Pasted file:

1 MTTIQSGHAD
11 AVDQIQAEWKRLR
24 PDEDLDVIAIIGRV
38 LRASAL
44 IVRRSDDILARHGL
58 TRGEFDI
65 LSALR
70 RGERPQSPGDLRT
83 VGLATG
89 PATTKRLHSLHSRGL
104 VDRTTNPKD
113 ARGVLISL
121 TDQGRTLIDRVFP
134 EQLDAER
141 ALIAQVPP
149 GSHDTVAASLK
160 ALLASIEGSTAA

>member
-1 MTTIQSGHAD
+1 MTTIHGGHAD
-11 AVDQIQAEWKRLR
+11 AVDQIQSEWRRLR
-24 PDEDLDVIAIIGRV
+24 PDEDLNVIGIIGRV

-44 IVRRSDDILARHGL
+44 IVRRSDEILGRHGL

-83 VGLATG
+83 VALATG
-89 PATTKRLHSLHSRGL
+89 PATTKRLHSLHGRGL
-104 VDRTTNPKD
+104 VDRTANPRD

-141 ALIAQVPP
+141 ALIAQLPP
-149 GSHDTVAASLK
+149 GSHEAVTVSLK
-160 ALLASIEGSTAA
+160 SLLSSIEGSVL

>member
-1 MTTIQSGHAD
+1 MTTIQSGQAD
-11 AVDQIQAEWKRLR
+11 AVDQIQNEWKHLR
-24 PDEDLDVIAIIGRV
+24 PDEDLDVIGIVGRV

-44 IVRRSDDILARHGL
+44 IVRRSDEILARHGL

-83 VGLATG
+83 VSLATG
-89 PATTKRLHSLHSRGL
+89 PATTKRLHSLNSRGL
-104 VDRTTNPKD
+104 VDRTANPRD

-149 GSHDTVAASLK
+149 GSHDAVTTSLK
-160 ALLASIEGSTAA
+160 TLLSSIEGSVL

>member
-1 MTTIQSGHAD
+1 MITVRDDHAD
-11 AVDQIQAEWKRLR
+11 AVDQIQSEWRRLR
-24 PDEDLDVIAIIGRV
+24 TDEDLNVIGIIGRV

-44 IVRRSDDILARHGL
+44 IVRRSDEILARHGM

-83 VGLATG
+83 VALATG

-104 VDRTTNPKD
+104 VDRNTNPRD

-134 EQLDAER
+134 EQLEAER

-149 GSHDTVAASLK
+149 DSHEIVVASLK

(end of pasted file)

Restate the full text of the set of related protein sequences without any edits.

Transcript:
1 MTTIQSGHAD
11 AVDQIQAEWKRLR
24 PDEDLDVIAIIGRV
38 LRASAL
44 IVRRSDDILARHGL
58 TRGEFDI
65 LSALR
70 RGERPQSPGDLRT
83 VGLATG
89 PATTKRLHSLHSRGL
104 VDRTTNPKD
113 ARGVLISL
121 TDQGRTLIDRVFP
134 EQLDAER
141 ALIAQVPP
149 GSHDTVAASLK
160 ALLASIEGSTAA

>member
-1 MTTIQSGHAD
+1 MTTIHGGHAD
-11 AVDQIQAEWKRLR
+11 AVDQIQSEWRRLR
-24 PDEDLDVIAIIGRV
+24 PDEDLNVIGIIGRV

-44 IVRRSDDILARHGL
+44 IVRRSDEILGRHGL

-83 VGLATG
+83 VALATG
-89 PATTKRLHSLHSRGL
+89 PATTKRLHSLHGRGL
-104 VDRTTNPKD
+104 VDRTANPRD

-141 ALIAQVPP
+141 ALIAQLPP
-149 GSHDTVAASLK
+149 GSHEAVTVSLK
-160 ALLASIEGSTAA
+160 SLLSSIEGSVL

>member
-1 MTTIQSGHAD
+1 MTTIQSGQAD
-11 AVDQIQAEWKRLR
+11 AVDQIQNEWKHLR
-24 PDEDLDVIAIIGRV
+24 PDEDLDVIGIVGRV

-44 IVRRSDDILARHGL
+44 IVRRSDEILARHGL

-83 VGLATG
+83 VSLATG
-89 PATTKRLHSLHSRGL
+89 PATTKRLHSLNSRGL
-104 VDRTTNPKD
+104 VDRTANPRD

-149 GSHDTVAASLK
+149 GSHDAVTTSLK
-160 ALLASIEGSTAA
+160 TLLSSIEGSVL

>member
-1 MTTIQSGHAD
+1 MITVRDDHAD
-11 AVDQIQAEWKRLR
+11 AVDQIQSEWRRLR
-24 PDEDLDVIAIIGRV
+24 TDEDLNVIGIIGRV

-44 IVRRSDDILARHGL
+44 IVRRSDEILARHGM

-83 VGLATG
+83 VALATG

-104 VDRTTNPKD
+104 VDRNTNPRD

-134 EQLDAER
+134 EQLEAER

-149 GSHDTVAASLK
+149 DSHEIVVASLK